My husband answered matter-of-factly: “Cholera.”
To which the teacher replied: “Cholera. Well, it’s lovely.”
Our daughter refers to it as “Collie,” the cuddly cholera microbe she picked up at the Mütter Museum.
Yes, that Mütter Museum, the one discussed in Cristin O’Keefe Aptowicz’s book, Dr. Mütter’s Marvels: A True Tale of Intrigue and Innovation at the Dawn of Modern Medicine.* The Museum began with a donation from Dr. Thomas Dent Mütter in the mid-19th Century, and has grown since then to be one of the world’s greatest collections of anatomical specimens, antiquated surgical tools, and other medical curios.
It is my daughter’s favorite museum, which she visits frequently now that her Spanish class is one block away. Her favorite exhibits include the “soap lady,” whose remains are encased with a fatty substance called adipocere, and the Hyrtl skull collection, which includes brief comments on how each of the 139 people lived and died. (See here for more information on these exhibits).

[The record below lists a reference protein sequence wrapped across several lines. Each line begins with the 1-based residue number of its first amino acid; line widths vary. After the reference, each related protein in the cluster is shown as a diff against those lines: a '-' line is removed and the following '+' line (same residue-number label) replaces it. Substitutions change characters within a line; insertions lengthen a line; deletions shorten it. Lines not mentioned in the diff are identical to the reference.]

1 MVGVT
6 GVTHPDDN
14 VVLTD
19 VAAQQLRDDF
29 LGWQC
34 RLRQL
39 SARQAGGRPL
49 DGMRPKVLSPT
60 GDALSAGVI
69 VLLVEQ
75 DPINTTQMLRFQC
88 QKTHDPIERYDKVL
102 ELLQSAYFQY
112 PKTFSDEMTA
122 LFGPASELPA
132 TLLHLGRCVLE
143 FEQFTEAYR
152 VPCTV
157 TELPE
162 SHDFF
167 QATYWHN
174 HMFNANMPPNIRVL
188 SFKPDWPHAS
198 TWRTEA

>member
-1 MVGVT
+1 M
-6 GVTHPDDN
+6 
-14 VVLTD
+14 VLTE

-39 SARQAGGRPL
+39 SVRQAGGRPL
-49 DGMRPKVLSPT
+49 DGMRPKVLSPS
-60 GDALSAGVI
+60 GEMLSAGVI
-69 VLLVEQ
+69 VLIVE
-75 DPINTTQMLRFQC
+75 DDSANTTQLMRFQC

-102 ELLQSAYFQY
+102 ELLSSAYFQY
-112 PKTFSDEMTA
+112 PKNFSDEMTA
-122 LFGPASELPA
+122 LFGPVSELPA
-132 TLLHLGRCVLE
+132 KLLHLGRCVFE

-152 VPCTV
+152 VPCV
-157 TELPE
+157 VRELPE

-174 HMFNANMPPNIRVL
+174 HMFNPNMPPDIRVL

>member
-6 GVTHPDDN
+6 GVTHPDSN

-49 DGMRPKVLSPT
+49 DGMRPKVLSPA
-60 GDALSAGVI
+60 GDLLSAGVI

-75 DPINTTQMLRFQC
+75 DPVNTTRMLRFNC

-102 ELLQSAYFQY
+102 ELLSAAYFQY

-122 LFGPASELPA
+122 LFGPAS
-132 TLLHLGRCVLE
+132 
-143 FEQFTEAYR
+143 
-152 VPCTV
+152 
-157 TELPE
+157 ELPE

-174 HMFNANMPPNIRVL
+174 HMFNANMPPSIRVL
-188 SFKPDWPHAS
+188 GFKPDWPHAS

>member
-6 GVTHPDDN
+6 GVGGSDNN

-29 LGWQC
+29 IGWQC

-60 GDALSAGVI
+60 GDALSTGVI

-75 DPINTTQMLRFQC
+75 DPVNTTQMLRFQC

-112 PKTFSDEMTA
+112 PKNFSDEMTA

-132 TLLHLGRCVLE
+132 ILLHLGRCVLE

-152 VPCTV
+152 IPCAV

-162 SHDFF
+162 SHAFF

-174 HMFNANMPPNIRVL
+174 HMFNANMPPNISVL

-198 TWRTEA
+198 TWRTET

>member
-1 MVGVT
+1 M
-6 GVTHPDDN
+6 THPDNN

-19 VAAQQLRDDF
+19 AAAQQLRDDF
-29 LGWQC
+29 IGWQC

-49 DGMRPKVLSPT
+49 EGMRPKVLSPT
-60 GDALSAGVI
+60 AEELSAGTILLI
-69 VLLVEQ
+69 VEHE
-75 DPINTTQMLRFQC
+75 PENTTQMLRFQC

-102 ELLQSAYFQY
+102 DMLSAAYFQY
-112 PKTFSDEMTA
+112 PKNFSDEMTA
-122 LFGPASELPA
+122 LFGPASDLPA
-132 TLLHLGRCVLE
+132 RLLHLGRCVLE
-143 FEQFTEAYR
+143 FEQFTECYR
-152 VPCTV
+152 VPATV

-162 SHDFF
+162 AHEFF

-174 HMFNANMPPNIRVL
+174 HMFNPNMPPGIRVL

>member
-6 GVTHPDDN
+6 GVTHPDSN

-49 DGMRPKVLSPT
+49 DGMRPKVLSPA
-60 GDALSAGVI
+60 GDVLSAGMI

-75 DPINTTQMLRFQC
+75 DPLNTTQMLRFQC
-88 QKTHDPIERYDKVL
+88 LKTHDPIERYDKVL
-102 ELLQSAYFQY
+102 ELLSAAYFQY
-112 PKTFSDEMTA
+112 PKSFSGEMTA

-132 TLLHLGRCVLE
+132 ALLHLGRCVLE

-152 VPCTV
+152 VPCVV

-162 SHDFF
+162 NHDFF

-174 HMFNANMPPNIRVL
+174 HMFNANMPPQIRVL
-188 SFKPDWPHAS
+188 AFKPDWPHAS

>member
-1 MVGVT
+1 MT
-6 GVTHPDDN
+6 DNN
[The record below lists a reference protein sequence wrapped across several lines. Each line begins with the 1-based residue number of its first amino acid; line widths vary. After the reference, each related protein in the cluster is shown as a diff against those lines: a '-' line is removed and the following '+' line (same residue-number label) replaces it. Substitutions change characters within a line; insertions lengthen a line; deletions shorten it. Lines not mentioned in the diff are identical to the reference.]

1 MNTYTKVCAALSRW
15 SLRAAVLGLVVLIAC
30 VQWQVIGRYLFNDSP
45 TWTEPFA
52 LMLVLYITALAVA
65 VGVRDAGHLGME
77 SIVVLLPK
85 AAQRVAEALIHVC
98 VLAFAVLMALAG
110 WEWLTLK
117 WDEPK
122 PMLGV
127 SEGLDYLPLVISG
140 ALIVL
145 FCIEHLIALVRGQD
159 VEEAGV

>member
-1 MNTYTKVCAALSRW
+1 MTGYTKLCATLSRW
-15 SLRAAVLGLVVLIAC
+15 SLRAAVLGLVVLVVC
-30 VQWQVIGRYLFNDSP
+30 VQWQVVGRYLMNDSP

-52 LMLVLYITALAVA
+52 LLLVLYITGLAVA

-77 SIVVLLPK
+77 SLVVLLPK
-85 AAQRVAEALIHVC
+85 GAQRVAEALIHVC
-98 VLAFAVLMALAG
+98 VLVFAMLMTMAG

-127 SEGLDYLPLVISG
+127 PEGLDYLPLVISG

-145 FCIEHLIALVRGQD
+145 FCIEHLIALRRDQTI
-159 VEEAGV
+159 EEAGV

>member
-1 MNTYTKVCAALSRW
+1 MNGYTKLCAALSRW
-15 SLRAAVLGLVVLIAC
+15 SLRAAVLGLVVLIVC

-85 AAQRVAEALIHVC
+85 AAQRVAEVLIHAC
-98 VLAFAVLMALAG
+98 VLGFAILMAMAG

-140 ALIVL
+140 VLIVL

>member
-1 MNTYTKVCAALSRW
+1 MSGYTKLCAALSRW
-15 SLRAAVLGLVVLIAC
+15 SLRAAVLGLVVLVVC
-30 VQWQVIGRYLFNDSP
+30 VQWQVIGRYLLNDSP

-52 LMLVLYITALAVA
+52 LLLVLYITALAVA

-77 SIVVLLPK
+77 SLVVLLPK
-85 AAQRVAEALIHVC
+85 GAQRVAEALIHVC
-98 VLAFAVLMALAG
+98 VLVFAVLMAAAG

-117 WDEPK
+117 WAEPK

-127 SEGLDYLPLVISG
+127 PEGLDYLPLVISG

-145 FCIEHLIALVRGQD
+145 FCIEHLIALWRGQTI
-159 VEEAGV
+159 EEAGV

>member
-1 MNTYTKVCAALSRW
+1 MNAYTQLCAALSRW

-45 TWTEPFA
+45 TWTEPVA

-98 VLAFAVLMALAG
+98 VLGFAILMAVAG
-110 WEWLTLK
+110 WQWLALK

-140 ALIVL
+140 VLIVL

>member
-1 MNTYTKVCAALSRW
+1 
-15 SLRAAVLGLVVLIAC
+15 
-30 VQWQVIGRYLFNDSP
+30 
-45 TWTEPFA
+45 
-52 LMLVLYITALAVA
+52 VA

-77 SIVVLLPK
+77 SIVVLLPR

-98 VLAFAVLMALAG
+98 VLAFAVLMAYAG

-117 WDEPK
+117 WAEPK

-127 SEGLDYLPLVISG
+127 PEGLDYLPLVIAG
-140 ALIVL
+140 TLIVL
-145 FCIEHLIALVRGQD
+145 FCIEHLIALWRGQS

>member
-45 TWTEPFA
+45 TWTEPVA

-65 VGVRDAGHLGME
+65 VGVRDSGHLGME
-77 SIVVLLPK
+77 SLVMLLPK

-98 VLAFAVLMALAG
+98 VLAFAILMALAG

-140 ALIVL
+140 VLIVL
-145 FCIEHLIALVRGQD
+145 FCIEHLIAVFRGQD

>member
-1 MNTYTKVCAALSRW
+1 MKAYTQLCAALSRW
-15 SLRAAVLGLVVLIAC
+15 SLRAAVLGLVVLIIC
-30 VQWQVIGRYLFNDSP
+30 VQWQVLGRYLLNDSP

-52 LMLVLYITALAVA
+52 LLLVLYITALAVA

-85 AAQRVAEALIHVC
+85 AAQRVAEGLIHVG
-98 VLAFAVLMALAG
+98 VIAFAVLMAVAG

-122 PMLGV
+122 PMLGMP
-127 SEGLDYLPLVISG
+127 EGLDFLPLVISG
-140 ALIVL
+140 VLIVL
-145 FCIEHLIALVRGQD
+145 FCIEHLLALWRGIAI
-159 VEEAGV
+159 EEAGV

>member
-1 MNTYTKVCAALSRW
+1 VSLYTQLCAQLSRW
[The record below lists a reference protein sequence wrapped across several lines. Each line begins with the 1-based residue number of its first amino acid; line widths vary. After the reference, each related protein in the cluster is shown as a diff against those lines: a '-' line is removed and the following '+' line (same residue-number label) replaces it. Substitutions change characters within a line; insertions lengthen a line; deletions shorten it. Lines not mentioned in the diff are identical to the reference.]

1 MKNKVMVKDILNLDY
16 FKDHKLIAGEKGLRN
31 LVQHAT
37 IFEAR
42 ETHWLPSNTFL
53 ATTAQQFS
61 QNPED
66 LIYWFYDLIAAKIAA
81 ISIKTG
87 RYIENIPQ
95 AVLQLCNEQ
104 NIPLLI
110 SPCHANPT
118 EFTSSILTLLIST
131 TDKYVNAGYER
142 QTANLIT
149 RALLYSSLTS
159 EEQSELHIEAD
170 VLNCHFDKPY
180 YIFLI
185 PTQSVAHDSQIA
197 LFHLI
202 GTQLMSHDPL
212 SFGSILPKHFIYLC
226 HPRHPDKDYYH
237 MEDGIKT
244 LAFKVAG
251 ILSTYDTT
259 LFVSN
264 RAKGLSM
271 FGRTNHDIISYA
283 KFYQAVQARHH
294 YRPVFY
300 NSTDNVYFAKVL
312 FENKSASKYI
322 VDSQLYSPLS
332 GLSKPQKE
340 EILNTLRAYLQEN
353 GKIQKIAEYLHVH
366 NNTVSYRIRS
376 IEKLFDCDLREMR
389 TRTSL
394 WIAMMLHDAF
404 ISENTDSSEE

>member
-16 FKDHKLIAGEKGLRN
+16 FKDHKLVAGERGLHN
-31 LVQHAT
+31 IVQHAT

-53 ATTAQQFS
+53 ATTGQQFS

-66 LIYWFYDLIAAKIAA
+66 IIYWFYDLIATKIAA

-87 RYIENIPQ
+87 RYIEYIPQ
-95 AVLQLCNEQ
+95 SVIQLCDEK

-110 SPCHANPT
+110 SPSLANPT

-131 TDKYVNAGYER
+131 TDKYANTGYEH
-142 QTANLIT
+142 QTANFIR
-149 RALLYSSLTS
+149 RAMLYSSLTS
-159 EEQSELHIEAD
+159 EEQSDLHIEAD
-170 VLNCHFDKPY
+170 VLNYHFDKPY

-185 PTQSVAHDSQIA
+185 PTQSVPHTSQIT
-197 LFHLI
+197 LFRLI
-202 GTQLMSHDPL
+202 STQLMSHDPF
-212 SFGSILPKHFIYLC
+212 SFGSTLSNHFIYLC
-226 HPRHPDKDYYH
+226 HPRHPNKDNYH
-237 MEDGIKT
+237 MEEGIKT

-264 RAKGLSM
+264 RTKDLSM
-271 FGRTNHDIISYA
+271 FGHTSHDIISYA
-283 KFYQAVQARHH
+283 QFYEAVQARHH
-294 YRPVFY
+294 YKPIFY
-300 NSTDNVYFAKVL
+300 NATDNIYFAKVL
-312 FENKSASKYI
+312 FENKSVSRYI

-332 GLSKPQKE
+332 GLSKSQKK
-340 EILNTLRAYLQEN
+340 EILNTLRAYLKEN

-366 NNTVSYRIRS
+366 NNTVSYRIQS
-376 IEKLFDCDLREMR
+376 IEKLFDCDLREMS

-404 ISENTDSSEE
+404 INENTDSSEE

It’s a quiet place, where people walk slowly from case to case, until my daughter asks in her high-pitched voice, “How did that person die? Why does that skeleton look sad?” Then everyone turns to look at the crazy parents who brought their small child to such a morbid museum.** They wonder why we would do such a thing. Well, the answer is that we take her there because the Mütter Museum provides a fascinating and important look at the human body and various medical conditions, and we don’t want our children to be afraid of or squeamish about those topics.
Right now, I’m pretty sure my youngest child will be a medical provider, a horror writer, or both. Remember her ghost stories?
*For my thoughts on Aptowicz’s book, see Dr. Mutter’s Marvels: A True Tale?
**Admission is free for children under six.
***For more information about the cuddly cholera, see here.